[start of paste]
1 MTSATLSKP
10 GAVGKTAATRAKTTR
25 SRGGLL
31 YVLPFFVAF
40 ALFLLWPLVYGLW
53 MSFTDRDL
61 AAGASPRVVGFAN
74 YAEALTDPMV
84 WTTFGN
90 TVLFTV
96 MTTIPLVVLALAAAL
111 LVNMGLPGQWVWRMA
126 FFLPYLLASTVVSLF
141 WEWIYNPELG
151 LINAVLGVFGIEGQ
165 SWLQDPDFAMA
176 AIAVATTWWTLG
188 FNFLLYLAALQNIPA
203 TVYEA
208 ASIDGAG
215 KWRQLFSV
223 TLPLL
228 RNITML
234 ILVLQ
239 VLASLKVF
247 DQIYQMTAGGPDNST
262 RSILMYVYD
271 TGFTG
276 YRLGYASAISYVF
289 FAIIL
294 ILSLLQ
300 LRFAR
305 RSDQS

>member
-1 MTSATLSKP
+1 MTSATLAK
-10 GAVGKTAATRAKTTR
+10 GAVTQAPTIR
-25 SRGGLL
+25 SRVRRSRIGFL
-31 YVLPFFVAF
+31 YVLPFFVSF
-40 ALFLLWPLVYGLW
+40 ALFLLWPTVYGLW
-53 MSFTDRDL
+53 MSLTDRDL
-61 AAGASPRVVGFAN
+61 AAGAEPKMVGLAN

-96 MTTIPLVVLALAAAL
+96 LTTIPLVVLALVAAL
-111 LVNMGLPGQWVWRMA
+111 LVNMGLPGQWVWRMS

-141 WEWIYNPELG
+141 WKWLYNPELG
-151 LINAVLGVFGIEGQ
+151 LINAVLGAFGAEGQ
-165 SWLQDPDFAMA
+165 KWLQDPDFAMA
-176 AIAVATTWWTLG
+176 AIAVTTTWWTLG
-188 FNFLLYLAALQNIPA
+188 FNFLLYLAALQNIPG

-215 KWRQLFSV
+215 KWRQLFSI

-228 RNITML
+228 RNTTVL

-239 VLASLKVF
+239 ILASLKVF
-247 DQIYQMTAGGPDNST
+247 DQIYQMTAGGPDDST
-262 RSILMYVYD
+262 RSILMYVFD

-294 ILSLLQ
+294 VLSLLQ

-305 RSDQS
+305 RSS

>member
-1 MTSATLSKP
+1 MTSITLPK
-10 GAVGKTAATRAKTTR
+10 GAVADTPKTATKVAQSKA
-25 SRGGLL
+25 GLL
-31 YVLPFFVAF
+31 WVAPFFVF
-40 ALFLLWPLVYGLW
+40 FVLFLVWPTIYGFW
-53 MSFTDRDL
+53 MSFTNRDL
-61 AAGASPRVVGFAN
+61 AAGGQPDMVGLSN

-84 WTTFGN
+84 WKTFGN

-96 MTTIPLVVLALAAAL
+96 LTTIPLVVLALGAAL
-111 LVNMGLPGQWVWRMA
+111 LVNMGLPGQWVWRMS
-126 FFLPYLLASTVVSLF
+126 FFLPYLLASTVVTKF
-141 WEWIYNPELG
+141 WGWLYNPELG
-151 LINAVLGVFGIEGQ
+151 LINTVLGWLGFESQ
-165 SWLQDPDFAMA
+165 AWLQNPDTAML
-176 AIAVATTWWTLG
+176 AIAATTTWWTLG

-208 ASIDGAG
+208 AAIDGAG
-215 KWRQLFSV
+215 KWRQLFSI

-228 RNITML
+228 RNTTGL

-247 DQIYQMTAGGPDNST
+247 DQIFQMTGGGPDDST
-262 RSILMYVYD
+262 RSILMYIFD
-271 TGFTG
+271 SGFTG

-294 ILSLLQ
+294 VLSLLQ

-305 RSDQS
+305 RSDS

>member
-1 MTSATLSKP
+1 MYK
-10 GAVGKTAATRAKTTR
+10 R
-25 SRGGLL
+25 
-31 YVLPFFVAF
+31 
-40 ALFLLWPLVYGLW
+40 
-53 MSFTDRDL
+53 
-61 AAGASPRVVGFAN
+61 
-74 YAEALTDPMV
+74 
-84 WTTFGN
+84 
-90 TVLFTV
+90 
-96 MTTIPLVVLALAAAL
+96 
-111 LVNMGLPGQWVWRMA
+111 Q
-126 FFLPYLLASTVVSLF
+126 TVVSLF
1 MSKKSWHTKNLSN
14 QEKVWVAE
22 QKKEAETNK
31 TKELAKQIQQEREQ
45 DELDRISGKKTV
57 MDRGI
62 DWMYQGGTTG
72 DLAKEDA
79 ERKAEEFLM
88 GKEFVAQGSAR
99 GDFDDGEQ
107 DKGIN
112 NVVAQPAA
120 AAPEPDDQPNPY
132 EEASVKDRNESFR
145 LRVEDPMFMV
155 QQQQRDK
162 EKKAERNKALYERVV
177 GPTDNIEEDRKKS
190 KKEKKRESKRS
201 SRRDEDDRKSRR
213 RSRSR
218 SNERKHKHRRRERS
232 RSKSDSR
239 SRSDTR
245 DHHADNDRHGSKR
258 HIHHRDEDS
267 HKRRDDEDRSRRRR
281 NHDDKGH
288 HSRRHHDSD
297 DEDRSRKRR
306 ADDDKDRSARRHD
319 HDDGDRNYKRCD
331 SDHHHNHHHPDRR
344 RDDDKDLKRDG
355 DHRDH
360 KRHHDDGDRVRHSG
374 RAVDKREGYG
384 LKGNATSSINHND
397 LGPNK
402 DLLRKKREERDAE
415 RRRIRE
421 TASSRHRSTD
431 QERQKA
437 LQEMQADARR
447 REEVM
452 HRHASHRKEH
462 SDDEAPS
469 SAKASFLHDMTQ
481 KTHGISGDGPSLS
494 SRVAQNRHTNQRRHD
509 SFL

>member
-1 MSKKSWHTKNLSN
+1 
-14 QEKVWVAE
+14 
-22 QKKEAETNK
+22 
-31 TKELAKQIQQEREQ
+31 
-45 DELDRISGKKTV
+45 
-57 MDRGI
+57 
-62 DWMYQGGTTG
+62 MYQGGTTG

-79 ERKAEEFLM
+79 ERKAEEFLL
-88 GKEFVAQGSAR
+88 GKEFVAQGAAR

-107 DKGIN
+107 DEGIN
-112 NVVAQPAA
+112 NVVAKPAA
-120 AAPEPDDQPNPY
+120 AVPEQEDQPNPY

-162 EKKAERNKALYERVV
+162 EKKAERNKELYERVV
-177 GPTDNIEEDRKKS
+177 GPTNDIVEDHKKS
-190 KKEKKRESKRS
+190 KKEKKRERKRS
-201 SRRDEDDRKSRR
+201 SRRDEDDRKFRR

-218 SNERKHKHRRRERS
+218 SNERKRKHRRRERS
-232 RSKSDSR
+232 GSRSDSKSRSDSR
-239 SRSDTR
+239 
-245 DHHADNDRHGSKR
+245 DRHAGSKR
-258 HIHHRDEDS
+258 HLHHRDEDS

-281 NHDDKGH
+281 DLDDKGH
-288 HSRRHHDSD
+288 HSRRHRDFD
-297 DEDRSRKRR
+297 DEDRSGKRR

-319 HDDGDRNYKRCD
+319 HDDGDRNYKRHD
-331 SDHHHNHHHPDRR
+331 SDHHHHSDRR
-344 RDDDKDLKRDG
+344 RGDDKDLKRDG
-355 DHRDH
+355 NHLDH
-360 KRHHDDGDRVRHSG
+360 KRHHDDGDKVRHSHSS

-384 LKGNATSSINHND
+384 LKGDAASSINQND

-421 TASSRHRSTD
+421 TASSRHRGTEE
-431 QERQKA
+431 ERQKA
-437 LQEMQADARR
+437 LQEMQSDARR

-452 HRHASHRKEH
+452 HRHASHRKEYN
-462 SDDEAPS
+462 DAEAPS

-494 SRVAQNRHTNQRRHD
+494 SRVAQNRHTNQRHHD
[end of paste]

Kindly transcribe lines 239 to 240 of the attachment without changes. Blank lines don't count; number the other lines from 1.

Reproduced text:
+232 GSRSDSKSRSDSR
-239 SRSDTR